Captain James Mebane was active in the revolutionary struggles. He married Margaret Allen, of the Hawfields.
David Mebane, the youngest son of the patriarch of this family, was not old enough to be of much service in the war of the revolution. He, however, served in two campaigns and did all in his power. He represented the County of Orange in the Legislature in 1808, 1809-'10. He married Ann Allen, of the Hawfields and left a large family, among them George A. Mebane of Mason Hall, merchant and Post-Master.
Brig. Genl. Francis Nash was the brother of Governor Abner Nash, whose biography we have recorded. (See page 132.)
He was much respected, and in the colonial period of the state, was a member of the Superior Court under the Royal rule.
When the revolution commenced he was on the 22d of April, 1776, appointed Lt. Colonel of the first Regiment of North Carolina troops in the Continental establishment (Jas. Moore, Col.; and Thos. Clark, Maj.;) upon the death of Col. Moore, he became Colonel. He was subsequently promoted to be a Brigadier-General, and ordered to join the Grand Army of the North under Washington.*
* Extract from Journal, of
the Continental Congress, "July 14, 1775, Resolved that General Nash proceed
immediately with the Virginia and North Carolina troops, together with Colonel
Procter's corps of artillery to join General Washington."
He commanded a brigade at the battle of Germantown (Oct. 4, 1777,) where he received a mortal wound. His thigh was shattered by a spent cannon ball and the same shot killed his aid, Major Witherspoon, son of Rev. Dr. Witherspoon, President of Princeton College.
* Extract from Journal, of the Continental Congress, "July 14, 1775, Resolved that General Nash proceed immediately with the Virginia and North Carolina troops, together with Colonel Procter's corps of artillery to join General Washington."
He was buried at Kulpsville, Montgomery County, Pennsylvania, twenty-six miles from Philadelphia. By the patriotism and liberality of John F. Watson, a monument has been placed over his remains.
The Continental Congress on Nov. 4th 1777, passed the following:
"Resolved, that his excellency Governor Caswell, of North Carolina, be requested to erect a monument of the value of five hundred dollars, at the expense of the United States, in honor of the memory of Brigadier-General Francis Nash, who fell in the battle of Germantown on the 4th day of Oct. 1777, bravely contending for the independence of his country."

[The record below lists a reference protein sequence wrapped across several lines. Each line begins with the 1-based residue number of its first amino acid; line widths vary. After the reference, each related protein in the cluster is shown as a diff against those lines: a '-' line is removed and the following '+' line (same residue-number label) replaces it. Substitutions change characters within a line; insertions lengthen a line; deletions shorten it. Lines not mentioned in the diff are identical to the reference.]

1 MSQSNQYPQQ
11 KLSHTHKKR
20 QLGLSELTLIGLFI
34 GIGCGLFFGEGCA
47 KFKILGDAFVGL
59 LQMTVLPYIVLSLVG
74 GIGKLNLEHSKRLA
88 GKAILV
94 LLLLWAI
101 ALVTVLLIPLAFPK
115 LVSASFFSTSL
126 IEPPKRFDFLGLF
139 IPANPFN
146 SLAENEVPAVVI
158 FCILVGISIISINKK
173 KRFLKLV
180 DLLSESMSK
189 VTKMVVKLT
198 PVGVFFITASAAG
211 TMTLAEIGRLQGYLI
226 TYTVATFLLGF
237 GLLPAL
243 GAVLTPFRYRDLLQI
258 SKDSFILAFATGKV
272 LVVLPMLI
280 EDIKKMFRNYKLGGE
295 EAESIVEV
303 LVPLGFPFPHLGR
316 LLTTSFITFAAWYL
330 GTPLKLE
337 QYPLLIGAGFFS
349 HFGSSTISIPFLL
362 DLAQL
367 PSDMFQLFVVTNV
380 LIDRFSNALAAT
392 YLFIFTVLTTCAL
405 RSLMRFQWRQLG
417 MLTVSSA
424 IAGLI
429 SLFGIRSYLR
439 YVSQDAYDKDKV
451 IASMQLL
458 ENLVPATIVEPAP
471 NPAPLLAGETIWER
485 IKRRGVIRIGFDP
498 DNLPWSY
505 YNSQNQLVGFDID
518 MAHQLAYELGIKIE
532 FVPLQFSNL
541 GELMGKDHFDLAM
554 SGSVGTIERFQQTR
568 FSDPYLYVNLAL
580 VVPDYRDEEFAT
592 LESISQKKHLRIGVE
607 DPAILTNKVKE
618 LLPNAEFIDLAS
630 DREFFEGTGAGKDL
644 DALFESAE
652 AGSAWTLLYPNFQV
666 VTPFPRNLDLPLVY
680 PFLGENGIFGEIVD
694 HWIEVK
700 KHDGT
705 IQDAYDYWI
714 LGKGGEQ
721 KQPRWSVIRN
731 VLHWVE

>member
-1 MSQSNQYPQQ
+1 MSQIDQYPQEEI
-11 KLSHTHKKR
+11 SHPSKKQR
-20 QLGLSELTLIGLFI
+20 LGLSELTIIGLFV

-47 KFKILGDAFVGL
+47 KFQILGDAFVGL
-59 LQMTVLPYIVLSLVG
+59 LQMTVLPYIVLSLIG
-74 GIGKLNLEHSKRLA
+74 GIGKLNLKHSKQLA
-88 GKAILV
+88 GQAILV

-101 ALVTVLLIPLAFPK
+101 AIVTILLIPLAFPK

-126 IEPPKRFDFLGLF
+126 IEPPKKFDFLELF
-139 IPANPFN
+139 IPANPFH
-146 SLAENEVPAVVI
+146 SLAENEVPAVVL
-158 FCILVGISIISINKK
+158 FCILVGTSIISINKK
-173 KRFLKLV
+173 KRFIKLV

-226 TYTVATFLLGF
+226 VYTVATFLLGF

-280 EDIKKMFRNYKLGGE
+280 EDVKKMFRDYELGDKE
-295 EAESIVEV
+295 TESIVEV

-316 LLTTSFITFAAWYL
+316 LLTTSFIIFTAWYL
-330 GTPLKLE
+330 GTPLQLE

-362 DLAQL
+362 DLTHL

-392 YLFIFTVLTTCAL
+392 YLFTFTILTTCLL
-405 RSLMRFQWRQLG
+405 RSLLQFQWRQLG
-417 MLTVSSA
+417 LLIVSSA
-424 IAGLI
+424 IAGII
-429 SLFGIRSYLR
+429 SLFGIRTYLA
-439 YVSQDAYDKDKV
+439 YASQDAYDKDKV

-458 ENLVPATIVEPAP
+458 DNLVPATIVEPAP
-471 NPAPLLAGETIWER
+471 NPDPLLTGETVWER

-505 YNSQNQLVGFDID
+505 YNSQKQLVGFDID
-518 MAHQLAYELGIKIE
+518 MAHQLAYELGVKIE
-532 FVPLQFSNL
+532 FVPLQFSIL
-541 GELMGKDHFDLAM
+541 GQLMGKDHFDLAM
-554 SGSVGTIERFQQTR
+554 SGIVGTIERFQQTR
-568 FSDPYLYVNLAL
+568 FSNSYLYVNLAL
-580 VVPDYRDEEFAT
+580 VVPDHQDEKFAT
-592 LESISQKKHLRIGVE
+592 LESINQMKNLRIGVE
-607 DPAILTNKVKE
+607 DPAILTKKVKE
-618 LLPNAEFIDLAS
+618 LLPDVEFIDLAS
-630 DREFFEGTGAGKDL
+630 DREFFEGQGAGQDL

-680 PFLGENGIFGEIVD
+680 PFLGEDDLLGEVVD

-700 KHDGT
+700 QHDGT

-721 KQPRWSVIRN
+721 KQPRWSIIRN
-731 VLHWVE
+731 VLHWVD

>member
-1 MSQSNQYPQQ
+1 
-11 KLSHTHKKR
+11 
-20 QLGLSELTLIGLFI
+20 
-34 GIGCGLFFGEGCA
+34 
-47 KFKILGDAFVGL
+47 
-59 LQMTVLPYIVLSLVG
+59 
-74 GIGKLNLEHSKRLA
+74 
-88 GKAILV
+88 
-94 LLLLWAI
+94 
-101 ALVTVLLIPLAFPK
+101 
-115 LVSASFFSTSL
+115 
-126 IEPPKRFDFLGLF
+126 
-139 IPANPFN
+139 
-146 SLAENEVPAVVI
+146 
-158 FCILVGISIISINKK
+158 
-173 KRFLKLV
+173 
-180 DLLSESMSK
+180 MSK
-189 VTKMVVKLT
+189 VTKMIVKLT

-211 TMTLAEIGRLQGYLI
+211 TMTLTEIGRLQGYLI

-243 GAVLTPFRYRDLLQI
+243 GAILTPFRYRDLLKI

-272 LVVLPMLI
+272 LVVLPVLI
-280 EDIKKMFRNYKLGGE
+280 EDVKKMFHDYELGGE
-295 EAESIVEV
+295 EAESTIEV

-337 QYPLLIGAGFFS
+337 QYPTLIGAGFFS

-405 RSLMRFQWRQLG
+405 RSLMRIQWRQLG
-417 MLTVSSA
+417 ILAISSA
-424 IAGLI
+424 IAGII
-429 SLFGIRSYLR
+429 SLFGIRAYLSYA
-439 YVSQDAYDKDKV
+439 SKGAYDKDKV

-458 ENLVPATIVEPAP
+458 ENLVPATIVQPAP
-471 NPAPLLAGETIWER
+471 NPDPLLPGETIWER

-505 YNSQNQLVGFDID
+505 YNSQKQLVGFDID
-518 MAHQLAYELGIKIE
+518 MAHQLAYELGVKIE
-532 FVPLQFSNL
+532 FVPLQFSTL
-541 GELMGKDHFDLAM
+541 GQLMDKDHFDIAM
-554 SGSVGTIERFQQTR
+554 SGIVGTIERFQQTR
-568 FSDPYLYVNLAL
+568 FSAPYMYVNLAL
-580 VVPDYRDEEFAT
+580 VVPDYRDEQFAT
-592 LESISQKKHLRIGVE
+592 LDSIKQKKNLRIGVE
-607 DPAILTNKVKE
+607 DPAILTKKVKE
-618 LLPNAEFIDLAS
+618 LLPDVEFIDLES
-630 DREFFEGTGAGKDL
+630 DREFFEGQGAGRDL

This pledge is yet unredeemed. Pro pudor!
General Nash married Sally, daughter of Judge Maurice Moore, leaving one daughter, Sally, who married John Waddell and who had ten children, viz: I, Haynes married Fanning; II, Frank married Moore; III, Hugh married Susan Moore; IV, Maurice; V, Sally married DeRossett; VI, John; VII, Alfred; VIII, Mary; IX, Claudea; X, Fanny married John Swan.
Frederick Nash, (born 1781, died 1858,) son of Governor Abner Nash and nephew of General Francis Nash, was born on the 9th February, 1781, in the old colonial palace at New Berne, his father then being Governor, the successor of Richard Caswell, first governor elected under our State constitution.
His education was conducted by Rev. M. Pattillo, a Presbyterian minister of piety and learning, at Williamsboro, Granville County, and he was prepared for college by Rev. Thomas P. Irving, of New Berne, a divine, and scholar of eminent attainments; he graduated at Princeton, in 1799, in same class with John Forsythe, of Georgia; Jas. C. Johnston, of Edenton, and others. He returned home and commenced the study of the Law, in the practice of which from his ability, learning and assiduity, he attained high distinction. It was natural, from such qualifications, that his fellow citizens should look to him as a suitable representative in the halls of Legislation. In 1814-15 he represented
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